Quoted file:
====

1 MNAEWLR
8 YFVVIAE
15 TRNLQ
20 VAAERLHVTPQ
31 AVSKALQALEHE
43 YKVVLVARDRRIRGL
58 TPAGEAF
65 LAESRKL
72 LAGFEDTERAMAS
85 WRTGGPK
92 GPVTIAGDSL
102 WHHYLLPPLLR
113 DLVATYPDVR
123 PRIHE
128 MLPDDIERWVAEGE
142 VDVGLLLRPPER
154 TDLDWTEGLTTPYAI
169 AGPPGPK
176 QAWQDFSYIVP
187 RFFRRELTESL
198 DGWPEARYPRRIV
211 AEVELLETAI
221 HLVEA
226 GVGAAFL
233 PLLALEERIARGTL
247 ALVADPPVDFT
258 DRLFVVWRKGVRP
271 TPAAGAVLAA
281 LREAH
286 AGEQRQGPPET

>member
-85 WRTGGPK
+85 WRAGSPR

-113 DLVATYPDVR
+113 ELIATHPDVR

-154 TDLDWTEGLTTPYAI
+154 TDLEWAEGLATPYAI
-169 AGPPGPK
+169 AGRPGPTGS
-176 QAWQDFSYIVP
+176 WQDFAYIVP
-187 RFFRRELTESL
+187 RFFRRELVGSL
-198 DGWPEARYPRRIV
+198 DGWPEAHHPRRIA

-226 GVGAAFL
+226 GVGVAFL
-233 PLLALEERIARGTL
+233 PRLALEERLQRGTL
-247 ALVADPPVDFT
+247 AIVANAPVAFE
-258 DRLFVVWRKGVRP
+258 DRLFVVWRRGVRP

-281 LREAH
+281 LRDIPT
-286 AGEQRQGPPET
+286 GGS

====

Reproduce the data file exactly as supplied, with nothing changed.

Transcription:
1 MNAEWLR
8 YFVVIAE
15 TRNLQ
20 VAAERLHVTPQ
31 AVSKALQALEHE
43 YKVVLVARDRRIRGL
58 TPAGEAF
65 LAESRKL
72 LAGFEDTERAMAS
85 WRTGGPK
92 GPVTIAGDSL
102 WHHYLLPPLLR
113 DLVATYPDVR
123 PRIHE
128 MLPDDIERWVAEGE
142 VDVGLLLRPPER
154 TDLDWTEGLTTPYAI
169 AGPPGPK
176 QAWQDFSYIVP
187 RFFRRELTESL
198 DGWPEARYPRRIV
211 AEVELLETAI
221 HLVEA
226 GVGAAFL
233 PLLALEERIARGTL
247 ALVADPPVDFT
258 DRLFVVWRKGVRP
271 TPAAGAVLAA
281 LREAH
286 AGEQRQGPPET

>member
-85 WRTGGPK
+85 WRAGSPR

-113 DLVATYPDVR
+113 ELIATHPDVR

-154 TDLDWTEGLTTPYAI
+154 TDLEWAEGLATPYAI
-169 AGPPGPK
+169 AGRPGPTGS
-176 QAWQDFSYIVP
+176 WQDFAYIVP
-187 RFFRRELTESL
+187 RFFRRELVGSL
-198 DGWPEARYPRRIV
+198 DGWPEAHHPRRIA

-226 GVGAAFL
+226 GVGVAFL
-233 PLLALEERIARGTL
+233 PRLALEERLQRGTL
-247 ALVADPPVDFT
+247 AIVANAPVAFE
-258 DRLFVVWRKGVRP
+258 DRLFVVWRRGVRP

-281 LREAH
+281 LRDIPT
-286 AGEQRQGPPET
+286 GGS